Too Few Heroes

If I were a mom-loving, apple-pie-eating, Chevy-driving American hero, I’d do something—anything, everything—to stop that anonymous guy in the front row of the movie theater. The one you see in the lead story on the network news. The one wearing camo pants and a neon orange baseball cap, with a semi-automatic stowed under the raincoat at his feet. The one intent on going out in a blaze of goddamn unforgettable glory.

The one who lurks in the back of every citizen’s mind whispering, “You could be next.”

I glanced around the theater at the other patrons eating their popcorn and Skittles, watching the previews. Tried to picture the ensuing terror. Predict how things might unfold, if the unspeakable happened.

First to go—two blue hairs, four rows up, voices too loud, chatting about something unimportant, their cats or their grandkids or a recipe for pot roast. Easy pickings to get warmed up.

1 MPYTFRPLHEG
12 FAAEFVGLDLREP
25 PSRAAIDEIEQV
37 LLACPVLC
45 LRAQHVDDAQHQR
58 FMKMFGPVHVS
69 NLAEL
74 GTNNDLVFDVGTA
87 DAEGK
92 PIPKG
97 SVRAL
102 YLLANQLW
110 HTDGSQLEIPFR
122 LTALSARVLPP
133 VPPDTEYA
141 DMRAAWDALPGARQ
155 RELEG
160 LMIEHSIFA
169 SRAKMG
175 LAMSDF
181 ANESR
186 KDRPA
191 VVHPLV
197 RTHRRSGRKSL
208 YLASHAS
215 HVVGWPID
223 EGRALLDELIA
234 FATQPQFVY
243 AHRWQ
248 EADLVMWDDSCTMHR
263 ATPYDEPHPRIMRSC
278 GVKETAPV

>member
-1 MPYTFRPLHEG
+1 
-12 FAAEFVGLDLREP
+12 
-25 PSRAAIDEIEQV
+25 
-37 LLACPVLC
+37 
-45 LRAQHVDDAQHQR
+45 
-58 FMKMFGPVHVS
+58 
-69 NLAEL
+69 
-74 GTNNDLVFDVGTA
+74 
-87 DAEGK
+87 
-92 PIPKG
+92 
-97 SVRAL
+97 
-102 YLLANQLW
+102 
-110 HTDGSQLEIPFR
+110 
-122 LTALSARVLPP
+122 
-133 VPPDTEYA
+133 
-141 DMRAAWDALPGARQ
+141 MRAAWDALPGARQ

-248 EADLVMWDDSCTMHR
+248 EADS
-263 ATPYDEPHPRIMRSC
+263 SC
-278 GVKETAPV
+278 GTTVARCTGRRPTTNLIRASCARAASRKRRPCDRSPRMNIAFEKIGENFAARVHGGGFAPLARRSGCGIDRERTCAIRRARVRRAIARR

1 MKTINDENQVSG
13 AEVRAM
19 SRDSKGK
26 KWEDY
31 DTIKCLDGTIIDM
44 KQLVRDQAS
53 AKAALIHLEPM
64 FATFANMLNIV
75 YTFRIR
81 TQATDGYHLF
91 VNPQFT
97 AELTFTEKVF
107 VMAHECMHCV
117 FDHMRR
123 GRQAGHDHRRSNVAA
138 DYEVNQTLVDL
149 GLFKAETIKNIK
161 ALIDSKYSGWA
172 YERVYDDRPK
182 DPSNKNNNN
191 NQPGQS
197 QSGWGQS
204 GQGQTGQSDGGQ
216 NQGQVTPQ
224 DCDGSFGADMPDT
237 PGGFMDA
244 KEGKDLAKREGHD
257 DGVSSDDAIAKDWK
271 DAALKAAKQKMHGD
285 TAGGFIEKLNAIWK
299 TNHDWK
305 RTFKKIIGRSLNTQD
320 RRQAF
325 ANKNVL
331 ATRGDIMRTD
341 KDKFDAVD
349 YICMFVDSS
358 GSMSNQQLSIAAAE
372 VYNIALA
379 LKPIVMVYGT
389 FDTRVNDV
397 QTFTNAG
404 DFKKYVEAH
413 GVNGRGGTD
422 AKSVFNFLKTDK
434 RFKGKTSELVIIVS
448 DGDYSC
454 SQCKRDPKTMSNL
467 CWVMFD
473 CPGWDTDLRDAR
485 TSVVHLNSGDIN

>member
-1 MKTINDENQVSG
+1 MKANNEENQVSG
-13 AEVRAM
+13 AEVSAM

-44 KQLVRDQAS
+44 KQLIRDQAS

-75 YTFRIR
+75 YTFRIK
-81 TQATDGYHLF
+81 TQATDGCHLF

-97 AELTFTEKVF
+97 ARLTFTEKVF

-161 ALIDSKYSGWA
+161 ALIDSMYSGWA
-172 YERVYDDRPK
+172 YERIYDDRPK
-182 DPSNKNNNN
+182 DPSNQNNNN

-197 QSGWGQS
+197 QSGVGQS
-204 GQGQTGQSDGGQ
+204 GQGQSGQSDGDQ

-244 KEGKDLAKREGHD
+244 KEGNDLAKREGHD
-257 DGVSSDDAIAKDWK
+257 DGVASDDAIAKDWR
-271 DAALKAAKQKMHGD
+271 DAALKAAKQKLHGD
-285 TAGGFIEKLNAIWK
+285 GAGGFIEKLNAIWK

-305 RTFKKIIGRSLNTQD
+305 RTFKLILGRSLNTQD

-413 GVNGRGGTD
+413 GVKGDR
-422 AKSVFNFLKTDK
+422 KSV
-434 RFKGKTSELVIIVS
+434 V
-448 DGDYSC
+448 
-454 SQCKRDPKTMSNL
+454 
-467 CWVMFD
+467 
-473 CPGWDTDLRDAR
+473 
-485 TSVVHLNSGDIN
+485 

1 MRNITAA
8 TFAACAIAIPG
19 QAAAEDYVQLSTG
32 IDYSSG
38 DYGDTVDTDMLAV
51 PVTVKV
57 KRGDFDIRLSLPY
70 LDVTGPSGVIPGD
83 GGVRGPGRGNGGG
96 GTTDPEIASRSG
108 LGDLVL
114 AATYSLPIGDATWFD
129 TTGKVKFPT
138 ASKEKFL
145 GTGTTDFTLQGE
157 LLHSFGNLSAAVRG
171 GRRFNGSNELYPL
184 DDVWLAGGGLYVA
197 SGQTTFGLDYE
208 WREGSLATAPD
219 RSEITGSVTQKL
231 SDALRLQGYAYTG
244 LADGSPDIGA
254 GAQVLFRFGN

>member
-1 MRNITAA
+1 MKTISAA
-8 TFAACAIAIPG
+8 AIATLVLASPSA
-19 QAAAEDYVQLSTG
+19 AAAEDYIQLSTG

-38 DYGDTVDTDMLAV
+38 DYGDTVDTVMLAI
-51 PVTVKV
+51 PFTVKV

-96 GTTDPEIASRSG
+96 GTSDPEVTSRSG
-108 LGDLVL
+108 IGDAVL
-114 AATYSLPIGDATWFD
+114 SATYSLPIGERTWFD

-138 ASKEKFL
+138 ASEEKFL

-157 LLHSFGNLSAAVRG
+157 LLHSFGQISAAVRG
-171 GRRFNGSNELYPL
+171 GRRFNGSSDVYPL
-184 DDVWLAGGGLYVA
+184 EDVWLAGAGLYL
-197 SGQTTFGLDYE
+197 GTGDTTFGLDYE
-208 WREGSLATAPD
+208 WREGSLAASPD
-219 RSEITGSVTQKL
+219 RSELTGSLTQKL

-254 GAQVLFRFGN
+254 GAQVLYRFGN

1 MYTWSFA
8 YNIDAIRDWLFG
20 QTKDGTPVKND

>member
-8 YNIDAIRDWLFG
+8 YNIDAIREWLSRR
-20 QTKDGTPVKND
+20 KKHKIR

Next, a gaggle of four teenage girls in the center, all dressed alike, sure to scream and squeal at ear-splitting volume. Such a terrible shame, those promising lives cut short.

Then a suburban family of four. Mom, Dad, twin blond, curly-haired girls, tiny gaps in their smiles from missing teeth. The parents would try to shield the kids, but that was a symbolic gesture only. Bullets tear right through flesh. The entire community would reel from this horrific loss. Flowers and candlelight vigils and memorial funds set up for someone else’s needy kids to go to college.

After those unfortunate souls were picked off, the targets would become random. Bullets spraying, ripping through the confusion, fomenting more chaos. Most of the moviegoers would try to flee, sitting ducks as they clogged the aisles.

The ones who stayed, those who dropped to their knees and hid behind the seats, thinking molded plastic and cushions could stop bullets, would be annihilated as the shooter slowly, methodically, moved up the aisle, mowing down whoever moved. Whoever breathed.

If I were a hero, I might think about charging the shooter, but here, in this situation, that would be suicide. Here, it would take ten heroes, all attacking at the same time in a concerted effort, to bring down a determined shooter with a semi-automatic weapon and plenty of ammo.

I scoped out the audience. Didn’t seem to be ten heroes in the crowd.

I closed my eyes and again imagined the scene. Blood spatter on the walls. Carpet turning crimson.

Mayhem. Bedlam. Pandemonium.

I wasn’t a hero. In fact, there were too few heroes in this world.